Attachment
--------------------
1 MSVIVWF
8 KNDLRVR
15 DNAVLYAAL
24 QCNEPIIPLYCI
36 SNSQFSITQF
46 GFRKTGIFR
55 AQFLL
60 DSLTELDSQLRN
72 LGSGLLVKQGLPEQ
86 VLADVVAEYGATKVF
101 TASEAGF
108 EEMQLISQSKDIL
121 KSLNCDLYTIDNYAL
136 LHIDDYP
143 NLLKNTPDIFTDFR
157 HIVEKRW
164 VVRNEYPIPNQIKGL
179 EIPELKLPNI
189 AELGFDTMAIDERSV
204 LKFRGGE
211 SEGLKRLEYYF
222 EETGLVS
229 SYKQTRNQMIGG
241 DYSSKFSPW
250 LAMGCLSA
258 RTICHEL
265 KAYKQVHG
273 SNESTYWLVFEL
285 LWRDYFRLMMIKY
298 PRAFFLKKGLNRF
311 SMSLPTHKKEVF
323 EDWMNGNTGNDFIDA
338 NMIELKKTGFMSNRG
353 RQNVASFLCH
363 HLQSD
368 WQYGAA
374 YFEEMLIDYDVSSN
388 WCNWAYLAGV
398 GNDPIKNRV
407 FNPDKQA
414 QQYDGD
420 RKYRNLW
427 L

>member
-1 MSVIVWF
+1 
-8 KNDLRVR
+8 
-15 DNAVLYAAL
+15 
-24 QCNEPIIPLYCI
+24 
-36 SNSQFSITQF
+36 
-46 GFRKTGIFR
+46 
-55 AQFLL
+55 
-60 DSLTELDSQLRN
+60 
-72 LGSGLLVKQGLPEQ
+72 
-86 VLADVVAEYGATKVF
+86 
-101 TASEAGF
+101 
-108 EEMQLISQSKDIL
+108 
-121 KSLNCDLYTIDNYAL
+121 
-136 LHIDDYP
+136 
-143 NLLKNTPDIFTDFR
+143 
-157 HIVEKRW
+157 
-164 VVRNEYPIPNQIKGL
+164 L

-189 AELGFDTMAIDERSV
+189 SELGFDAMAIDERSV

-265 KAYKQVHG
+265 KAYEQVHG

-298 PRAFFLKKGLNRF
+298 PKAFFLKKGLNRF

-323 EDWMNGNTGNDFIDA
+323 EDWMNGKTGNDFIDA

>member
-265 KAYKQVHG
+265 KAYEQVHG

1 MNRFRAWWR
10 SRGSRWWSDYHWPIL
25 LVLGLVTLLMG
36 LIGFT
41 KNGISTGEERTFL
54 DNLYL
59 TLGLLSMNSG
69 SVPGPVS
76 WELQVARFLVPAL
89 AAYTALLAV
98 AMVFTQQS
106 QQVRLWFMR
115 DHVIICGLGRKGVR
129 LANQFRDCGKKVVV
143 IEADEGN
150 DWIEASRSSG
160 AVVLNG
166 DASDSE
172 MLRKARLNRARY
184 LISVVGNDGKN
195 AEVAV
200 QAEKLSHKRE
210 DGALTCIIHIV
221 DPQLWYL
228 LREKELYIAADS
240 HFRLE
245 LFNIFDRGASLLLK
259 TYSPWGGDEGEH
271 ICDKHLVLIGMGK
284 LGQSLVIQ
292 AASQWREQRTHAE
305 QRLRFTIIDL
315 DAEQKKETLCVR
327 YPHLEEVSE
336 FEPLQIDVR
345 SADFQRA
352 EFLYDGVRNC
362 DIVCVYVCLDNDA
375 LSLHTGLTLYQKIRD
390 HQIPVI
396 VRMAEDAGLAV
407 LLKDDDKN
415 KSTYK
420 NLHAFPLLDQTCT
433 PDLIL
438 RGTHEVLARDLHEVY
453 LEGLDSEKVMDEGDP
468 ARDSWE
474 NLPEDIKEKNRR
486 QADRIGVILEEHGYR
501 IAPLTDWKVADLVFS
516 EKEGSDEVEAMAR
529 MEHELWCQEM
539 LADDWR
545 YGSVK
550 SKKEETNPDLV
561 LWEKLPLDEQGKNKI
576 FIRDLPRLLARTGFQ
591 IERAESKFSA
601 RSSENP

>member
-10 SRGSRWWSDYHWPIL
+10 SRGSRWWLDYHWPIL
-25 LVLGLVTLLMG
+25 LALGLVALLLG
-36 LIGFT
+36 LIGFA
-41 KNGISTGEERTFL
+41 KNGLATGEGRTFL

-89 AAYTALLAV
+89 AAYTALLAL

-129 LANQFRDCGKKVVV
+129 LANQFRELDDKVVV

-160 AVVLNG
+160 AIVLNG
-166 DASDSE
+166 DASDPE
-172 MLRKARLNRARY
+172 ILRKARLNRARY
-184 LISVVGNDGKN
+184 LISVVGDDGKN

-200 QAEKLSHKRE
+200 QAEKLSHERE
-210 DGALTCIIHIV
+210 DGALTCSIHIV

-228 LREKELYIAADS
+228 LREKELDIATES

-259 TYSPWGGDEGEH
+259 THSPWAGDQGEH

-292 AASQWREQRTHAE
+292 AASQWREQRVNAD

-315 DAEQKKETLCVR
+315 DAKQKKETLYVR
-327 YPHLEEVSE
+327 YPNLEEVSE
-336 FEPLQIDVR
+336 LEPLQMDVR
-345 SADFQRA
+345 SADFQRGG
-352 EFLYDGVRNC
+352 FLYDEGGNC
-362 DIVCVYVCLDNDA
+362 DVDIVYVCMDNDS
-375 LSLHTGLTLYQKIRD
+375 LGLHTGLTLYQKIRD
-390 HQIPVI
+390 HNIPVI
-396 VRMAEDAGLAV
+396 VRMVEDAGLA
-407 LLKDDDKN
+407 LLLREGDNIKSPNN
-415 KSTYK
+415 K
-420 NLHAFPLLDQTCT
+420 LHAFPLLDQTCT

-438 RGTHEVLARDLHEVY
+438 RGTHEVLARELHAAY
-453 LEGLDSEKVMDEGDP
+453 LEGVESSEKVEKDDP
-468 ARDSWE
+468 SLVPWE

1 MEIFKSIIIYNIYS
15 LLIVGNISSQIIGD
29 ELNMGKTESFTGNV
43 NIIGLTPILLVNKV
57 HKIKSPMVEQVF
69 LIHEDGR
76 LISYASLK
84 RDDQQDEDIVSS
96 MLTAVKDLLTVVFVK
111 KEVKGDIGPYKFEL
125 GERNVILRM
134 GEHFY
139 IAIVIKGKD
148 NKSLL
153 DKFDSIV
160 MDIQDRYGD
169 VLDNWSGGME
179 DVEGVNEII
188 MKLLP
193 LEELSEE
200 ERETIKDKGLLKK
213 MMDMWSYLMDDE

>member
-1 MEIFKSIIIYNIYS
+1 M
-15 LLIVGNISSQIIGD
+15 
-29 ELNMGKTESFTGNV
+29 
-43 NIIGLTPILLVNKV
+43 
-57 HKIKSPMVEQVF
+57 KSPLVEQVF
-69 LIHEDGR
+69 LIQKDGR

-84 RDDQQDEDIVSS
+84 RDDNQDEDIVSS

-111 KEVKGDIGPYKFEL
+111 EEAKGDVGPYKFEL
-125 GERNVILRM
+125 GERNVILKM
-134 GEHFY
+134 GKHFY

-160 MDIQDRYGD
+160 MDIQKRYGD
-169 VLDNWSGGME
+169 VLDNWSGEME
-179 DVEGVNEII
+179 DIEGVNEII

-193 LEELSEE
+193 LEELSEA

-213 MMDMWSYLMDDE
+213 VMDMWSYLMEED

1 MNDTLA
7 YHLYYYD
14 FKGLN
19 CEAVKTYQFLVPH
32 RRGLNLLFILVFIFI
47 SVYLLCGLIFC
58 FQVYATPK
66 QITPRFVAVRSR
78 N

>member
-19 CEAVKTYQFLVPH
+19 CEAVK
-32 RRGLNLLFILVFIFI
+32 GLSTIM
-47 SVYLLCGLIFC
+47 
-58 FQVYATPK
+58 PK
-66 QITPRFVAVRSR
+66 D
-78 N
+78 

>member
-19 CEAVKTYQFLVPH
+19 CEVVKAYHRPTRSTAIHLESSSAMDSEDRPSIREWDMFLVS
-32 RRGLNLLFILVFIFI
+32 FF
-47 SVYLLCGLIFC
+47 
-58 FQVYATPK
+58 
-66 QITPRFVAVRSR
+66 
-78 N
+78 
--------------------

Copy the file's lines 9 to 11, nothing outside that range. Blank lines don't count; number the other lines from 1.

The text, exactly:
72 LGSGLLVKQGLPEQ
86 VLADVVAEYGATKVF
101 TASEAGF